Author Topic: #51 Fluke 8520A How far does this rabbit hole go? Part 1  (Read 2798 times)

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#51 Fluke 8520A How far does this rabbit hole go? Part 1
« on: May 16, 2016, 02:10:52 am »
In part 1of this video we tackle a few tantalum capacitors that has gone dead short. We also have to replace a

faulty LM340T-12 regulator after checking the voltage rails. Just how many problems does this "Working EBay Find"

have? At a stand still till I can figure out the next step on what is causing Err01.




Fluke 8520A service manual:
http://assets.fluke.com/manuals/8520A___smeng0100.pdf


In the first picture we have to replave C238 due it is shorted. We also had to replace R256 and 257





Here we find C450 is also shorted. This was dragging the +15 volt rail down.




We find that U704 has a dead short from input to output. This is a LM340T-12





When you boot the 8520A on it is showing a voltage on the display. This should show"000"



If you hit 2-wire or 4-wire to test the Ohm setting you will get Error 1. This means high voltage when selecting

ohms scale




After repairing the voltage rails we still have the error 1. But if you pull J19 we get no errors. But ofcourse the

meter does not function.



And again with J19 removed we can go into ohms mode.



So with J19 removed the error goes away. The unit does not function but it looks like we are closer to the problem.
We still have to trouble shoot error code 01.
Err01 HV - High voltage present with ohms function selected.

The video

« Last Edit: May 16, 2016, 09:15:25 am by Radio Tech »
 

Offline Len

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Re: #51 Fluke 8520A How far does this rabbit hole go? Part 1
« Reply #1 on: May 16, 2016, 04:25:19 pm »
It's a cliffhanger! Waiting to see how it turns out...
 

Offline wn1fju

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Re: #51 Fluke 8520A How far does this rabbit hole go? Part 1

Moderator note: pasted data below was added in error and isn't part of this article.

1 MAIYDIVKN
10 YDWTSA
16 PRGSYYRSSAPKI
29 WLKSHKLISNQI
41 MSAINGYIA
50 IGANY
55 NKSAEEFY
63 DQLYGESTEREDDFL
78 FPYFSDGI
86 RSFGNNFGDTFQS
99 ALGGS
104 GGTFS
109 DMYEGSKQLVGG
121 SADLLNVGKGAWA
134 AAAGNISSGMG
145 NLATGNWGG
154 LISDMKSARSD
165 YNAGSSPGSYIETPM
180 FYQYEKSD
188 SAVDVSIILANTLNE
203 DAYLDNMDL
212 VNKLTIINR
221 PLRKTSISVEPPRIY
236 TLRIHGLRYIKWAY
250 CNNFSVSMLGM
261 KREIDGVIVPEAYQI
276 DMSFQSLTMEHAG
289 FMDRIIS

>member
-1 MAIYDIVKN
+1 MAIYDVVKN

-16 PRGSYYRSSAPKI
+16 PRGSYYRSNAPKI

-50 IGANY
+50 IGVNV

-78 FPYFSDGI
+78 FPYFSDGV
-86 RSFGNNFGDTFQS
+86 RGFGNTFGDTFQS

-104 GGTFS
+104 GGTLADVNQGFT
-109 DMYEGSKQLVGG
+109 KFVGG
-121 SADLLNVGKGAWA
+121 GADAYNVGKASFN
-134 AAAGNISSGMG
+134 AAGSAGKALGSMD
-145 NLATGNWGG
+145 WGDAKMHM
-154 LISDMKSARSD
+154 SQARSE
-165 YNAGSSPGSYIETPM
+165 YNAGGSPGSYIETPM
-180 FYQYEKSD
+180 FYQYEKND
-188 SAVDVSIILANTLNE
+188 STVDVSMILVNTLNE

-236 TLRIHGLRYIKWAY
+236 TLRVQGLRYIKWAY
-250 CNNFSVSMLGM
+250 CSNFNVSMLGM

« Reply #2 on: May 16, 2016, 06:14:41 pm »
My Fluke 8520A had two shorted tantalums, both in the ACV circuits, as well as an electrolytic.  And after I got the power rails straightened out, I still had problems like yours (although I can't remember if it displayed Error 1).  Remember that they use JFETs to switch the various signals around (and various gain factors) and it sounds like one (or more) of your switches isn't functioning correctly.  The schematic is a bit confusing because they run bootstrap voltages to the JFETs so they will switch whatever is thrown at them.  At least in my unit, the problem was not with the JFETs themselves, as I would have expected, but rather the transistors and logic driving the JFET gates.  My problem was in the DC Buffer circuit and had faulty U208, Q225, Q226, Q229 and Q230.  Not that this is your particular problem, but I'm trying to provide an example of what can go wrong.
 

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Re: #51 Fluke 8520A How far does this rabbit hole go? Part 1
« Reply #3 on: May 16, 2016, 08:22:28 pm »
It's a cliffhanger! Waiting to see how it turns out...

Lol, I guess you could say that. Had to end the video there. Pulled an all nighter on it Saturday.
Cannot wait to see how it turns out myself.

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Re: #51 Fluke 8520A How far does this rabbit hole go? Part 1
« Reply #4 on: May 16, 2016, 08:29:33 pm »
My Fluke 8520A had two shorted tantalums, both in the ACV circuits, as well as an electrolytic.  And after I got the power rails straightened out, I still had problems like yours (although I can't remember if it displayed Error 1).  Remember that they use JFETs to switch the various signals around (and various gain factors) and it sounds like one (or more) of your switches isn't functioning correctly.  The schematic is a bit confusing because they run bootstrap voltages to the JFETs so they will switch whatever is thrown at them.  At least in my unit, the problem was not with the JFETs themselves, as I would have expected, but rather the transistors and logic driving the JFET gates.  My problem was in the DC Buffer circuit and had faulty U208, Q225, Q226, Q229 and Q230.  Not that this is your particular problem, but I'm trying to provide an example of what can go wrong.

I am glad you replied with this. As I remember while testing the unit I never saw any switching.  Like it is stuck in one mode of logic. Do not even remember seeing any activity on the relays. I think you are close to the issue.
I also have a couple of scenarios in mind.  It is possible there are two failures here. Then again it may had been one failure and a second failure caused by who ever was troubleshooting the first failure.  It sure has had work done in the area where the problem originated. You just never know on equipment like this.

I agree on the service manual. Written like stereo instructions from the 70's lol.
Someone also suggested I make copied of the Eproms in this unit. Surly glad I have the hardware to do that.


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